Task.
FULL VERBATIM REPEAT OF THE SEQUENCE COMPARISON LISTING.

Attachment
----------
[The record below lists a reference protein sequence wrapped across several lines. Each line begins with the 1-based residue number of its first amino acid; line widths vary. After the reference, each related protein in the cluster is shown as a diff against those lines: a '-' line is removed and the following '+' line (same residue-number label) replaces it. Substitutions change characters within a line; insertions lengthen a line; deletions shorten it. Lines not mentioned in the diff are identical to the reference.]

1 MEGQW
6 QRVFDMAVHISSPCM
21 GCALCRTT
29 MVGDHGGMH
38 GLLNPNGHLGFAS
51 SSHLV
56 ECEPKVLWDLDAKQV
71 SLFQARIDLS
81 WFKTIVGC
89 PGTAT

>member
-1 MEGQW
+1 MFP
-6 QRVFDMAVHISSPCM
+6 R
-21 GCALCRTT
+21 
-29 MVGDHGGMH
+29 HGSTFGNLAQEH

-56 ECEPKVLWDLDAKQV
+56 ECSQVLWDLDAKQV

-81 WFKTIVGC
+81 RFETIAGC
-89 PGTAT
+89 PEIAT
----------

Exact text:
[The record below lists a reference protein sequence wrapped across several lines. Each line begins with the 1-based residue number of its first amino acid; line widths vary. After the reference, each related protein in the cluster is shown as a diff against those lines: a '-' line is removed and the following '+' line (same residue-number label) replaces it. Substitutions change characters within a line; insertions lengthen a line; deletions shorten it. Lines not mentioned in the diff are identical to the reference.]

1 MEGQW
6 QRVFDMAVHISSPCM
21 GCALCRTT
29 MVGDHGGMH
38 GLLNPNGHLGFAS
51 SSHLV
56 ECEPKVLWDLDAKQV
71 SLFQARIDLS
81 WFKTIVGC
89 PGTAT

>member
-1 MEGQW
+1 MFP
-6 QRVFDMAVHISSPCM
+6 R
-21 GCALCRTT
+21 
-29 MVGDHGGMH
+29 HGSTFGNLAQEH

-56 ECEPKVLWDLDAKQV
+56 ECSQVLWDLDAKQV

-81 WFKTIVGC
+81 RFETIAGC
-89 PGTAT
+89 PEIAT